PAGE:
Can The Supreme Court Stop Impeachment? Trump Said He Would Take It To The Courts
There's one word that's been popping up more and more over the last couple of years: impeachment. After the November 2016 midterm elections when the Democrats gained control of the House, the chatter about the possibility of impeachment got even louder, and it continued to spike following Special Counsel Robert Mueller's report being made public. But should impeachment proceedings move forward, President Donald Trump is apparently looking to battle it out in the Supreme Court, according to an April 24 tweet. But can the Supreme Court even stop impeachment? I wouldn't count on it.
On Thursday, April 18, Mueller's report on possible collusion between the Trump 2016 presidential campaign and Russia, as well as the possibility of obstruction of justice, was released to the public. While it concluded the Trump team had not conspired with Russia, it did conclude that the campaign had intended to benefit from Russian election meddling, and expressly did not exonerate Trump regarding obstruction of justice. Despite not being able to draw a hardline conclusion, the report did include some evidence that alleges that Trump attempted to derail the investigation into possible collusion with Russia during the 2016 presidential election. Elite Daily reached out to the White House for comment regarding the details alleged in the report, but did not hear back. The president has not been officially accused or charged with a crime, but the details of report, specifically the 10 cases which Mueller looked into to find whether Trump had obstructed justice, has some politicians reaching for the impeach button. As of publication, though, there have been no serious moves to impeach Trump.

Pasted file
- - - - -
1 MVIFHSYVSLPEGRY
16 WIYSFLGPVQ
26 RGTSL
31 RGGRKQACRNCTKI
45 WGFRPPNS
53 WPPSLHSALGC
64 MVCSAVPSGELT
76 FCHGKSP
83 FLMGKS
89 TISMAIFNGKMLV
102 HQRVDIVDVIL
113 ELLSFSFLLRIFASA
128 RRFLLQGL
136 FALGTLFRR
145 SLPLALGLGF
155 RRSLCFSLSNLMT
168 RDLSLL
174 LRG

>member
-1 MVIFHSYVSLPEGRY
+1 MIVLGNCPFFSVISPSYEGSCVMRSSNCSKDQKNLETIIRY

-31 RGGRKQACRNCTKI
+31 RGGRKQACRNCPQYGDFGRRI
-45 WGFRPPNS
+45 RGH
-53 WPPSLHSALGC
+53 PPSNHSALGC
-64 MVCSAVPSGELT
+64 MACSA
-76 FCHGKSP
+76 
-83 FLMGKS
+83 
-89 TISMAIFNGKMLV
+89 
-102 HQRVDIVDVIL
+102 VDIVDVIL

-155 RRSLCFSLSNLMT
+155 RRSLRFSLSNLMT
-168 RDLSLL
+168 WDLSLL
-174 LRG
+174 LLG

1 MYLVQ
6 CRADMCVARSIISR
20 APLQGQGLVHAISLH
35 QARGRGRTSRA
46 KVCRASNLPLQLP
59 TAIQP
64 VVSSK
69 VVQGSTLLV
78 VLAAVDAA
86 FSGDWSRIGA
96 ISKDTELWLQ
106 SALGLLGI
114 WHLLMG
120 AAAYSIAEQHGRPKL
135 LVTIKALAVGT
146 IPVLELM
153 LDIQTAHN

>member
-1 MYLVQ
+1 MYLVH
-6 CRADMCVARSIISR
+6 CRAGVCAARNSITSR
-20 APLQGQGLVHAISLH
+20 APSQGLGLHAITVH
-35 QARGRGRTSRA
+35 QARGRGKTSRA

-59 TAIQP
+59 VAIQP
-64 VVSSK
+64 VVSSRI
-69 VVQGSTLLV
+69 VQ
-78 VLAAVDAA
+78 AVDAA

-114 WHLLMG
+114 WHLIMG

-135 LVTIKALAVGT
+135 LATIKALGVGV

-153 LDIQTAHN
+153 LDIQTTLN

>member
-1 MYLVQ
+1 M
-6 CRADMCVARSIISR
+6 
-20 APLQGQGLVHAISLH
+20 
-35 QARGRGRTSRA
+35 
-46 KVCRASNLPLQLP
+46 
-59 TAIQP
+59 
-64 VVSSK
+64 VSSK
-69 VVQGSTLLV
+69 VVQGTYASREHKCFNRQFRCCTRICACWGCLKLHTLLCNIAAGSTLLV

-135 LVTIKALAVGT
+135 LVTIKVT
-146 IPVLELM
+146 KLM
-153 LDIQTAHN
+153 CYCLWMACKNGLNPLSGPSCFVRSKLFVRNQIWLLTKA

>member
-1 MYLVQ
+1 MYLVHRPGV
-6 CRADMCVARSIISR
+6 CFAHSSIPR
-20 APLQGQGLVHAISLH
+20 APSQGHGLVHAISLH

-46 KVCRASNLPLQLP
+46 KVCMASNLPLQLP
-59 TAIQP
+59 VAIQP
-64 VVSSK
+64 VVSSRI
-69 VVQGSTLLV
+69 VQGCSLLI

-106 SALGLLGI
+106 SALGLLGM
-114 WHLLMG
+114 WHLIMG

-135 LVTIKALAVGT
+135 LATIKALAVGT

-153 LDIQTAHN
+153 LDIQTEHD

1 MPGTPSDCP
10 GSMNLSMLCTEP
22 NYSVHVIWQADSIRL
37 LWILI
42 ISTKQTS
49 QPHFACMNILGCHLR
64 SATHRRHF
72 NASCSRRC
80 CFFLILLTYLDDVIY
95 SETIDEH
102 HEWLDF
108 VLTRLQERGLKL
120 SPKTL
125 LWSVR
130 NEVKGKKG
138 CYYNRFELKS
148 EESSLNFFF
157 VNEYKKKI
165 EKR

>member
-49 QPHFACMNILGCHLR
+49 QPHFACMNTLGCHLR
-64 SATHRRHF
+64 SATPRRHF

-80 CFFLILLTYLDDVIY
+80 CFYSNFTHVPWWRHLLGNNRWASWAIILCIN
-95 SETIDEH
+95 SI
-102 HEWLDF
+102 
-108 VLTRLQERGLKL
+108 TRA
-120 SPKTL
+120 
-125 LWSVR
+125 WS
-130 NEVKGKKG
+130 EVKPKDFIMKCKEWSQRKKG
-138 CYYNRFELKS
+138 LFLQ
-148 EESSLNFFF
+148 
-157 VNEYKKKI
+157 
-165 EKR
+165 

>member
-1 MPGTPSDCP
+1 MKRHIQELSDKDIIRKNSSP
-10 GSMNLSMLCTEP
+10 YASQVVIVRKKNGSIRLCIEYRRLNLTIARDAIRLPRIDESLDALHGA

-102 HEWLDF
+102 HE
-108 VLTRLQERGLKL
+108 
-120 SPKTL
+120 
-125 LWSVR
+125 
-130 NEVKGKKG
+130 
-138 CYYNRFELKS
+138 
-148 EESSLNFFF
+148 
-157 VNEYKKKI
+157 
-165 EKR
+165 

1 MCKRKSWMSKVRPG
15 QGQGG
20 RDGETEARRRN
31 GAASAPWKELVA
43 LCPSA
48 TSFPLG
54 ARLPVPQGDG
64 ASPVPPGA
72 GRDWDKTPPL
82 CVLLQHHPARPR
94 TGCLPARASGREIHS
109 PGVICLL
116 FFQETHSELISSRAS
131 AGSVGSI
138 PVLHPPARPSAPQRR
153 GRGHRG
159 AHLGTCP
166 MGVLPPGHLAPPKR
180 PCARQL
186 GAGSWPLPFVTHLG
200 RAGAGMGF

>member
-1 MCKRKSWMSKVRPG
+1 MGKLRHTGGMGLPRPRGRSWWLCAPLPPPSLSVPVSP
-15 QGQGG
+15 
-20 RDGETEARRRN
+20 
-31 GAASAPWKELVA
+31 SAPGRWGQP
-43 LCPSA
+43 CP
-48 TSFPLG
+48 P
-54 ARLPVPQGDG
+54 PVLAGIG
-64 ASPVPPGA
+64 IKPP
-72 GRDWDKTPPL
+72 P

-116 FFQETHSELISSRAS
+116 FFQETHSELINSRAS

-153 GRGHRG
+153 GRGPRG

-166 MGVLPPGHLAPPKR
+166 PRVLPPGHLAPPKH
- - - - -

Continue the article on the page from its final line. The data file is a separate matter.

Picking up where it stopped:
On Wednesday, April 24, Trump took to Twitter to respond to those revving to start impeachment proceedings. "I did nothing wrong," he tweeted in all caps and then threatened to take the issue to the Supreme Court, should Congress pursue impeachment. Elite Daily reached out to the White House for further comment on the tweet, but did not immediately hear back. He tweeted,
The Mueller Report, despite being written by Angry Democrats and Trump Haters, and with unlimited money behind it ($35,000,000), didn’t lay a glove on me. I DID NOTHING WRONG. If the partisan Dems ever tried to Impeach, I would first head to the U.S. Supreme Court.
The president might be turning to the Supreme Court as a security blanket against impeachment, but he might be looking in the wrong place. The Constitution places impeachment squarely in the hands of Congress, with the right to impeach going to the House and the right to conduct the trial to the Senate, therefore it's a political act, not a justiciable one. There's precedent, too: In 1993, after the House moved to impeach federal judge Walter Nixon (not that Nixon) after he was convicted of perjury, Nixon challenged the impeachment in the Supreme Court in Nixon v. United States. However, the Court ruled that it was a political question and therefore not in the domain of the courts, per The Hill.
It's worth noting that there will be a Supreme Court justice on the Senate floor during any impeachment trial, but that doesn't mean the court has jurisdiction. The chief justice of the Supreme Court is responsible for presiding over impeachment trials in the Senate, so if any impeachment proceedings were to make it that far, current Chief Justice John Roberts would preside over the hearing. However, per The Washington Post, the chief justice's role is purely ceremonial, and he doesn't have the power to overrule the Senate decision.
Harvard Law Professor Laurence Tribe seemed to back up that assessment in an April 24 tweet in which he said, "Not even SCOTUS filled with trump appointees would get in the way of the House or Senate." Tribe did not immediately respond to Elite Daily's request for further comment.
It looks like Trump's SCOTUS threat might be an empty one, but I'm curious to see what happens.